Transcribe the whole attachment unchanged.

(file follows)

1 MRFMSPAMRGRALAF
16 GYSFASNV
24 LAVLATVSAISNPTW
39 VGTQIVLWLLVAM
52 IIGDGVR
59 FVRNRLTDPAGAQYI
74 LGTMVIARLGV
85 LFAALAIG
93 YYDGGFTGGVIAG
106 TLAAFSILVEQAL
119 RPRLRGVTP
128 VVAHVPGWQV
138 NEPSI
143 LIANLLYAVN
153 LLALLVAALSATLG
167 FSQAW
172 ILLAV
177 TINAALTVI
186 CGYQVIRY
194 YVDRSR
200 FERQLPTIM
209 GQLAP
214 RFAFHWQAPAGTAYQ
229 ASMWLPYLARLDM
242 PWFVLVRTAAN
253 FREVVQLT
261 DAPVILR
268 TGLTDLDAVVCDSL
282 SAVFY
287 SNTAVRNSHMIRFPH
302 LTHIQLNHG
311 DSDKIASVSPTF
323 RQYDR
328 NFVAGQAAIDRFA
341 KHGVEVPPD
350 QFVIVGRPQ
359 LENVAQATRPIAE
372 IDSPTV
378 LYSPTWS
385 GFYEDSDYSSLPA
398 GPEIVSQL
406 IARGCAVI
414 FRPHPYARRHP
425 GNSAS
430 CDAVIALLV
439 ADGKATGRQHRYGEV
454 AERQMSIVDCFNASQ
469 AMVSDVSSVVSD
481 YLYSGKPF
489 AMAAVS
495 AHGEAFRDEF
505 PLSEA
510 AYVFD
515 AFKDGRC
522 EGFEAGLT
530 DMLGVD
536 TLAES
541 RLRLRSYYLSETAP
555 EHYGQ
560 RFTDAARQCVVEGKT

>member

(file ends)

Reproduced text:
1 MRFMSPAMRGRALAF
16 GYSFASNV
24 LAVLATVSAISNPTW
39 VGTQIVLWLLVAM
52 IIGDGVR
59 FVRNRLTDPAGAQYI
74 LGTMVIARLGV
85 LFAALAIG
93 YYDGGFTGGVIAG
106 TLAAFSILVEQAL
119 RPRLRGVTP
128 VVAHVPGWQV
138 NEPSI
143 LIANLLYAVN
153 LLALLVAALSATLG
167 FSQAW
172 ILLAV
177 TINAALTVI
186 CGYQVIRY
194 YVDRSR
200 FERQLPTIM
209 GQLAP
214 RFAFHWQAPAGTAYQ
229 ASMWLPYLARLDM
242 PWFVLVRTAAN
253 FREVVQLT
261 DAPVILR
268 TGLTDLDAVVCDSL
282 SAVFY
287 SNTAVRNSHMIRFPH
302 LTHIQLNHG
311 DSDKIASVSPTF
323 RQYDR
328 NFVAGQAAIDRFA
341 KHGVEVPPD
350 QFVIVGRPQ
359 LENVAQATRPIAE
372 IDSPTV
378 LYSPTWS
385 GFYEDSDYSSLPA
398 GPEIVSQL
406 IARGCAVI
414 FRPHPYARRHP
425 GNSAS
430 CDAVIALLV
439 ADGKATGRQHRYGEV
454 AERQMSIVDCFNASQ
469 AMVSDVSSVVSD
481 YLYSGKPF
489 AMAAVS
495 AHGEAFRDEF
505 PLSEA
510 AYVFD
515 AFKDGRC
522 EGFEAGLT
530 DMLGVD
536 TLAES
541 RLRLRSYYLSETAP
555 EHYGQ
560 RFTDAARQCVVEGKT

>member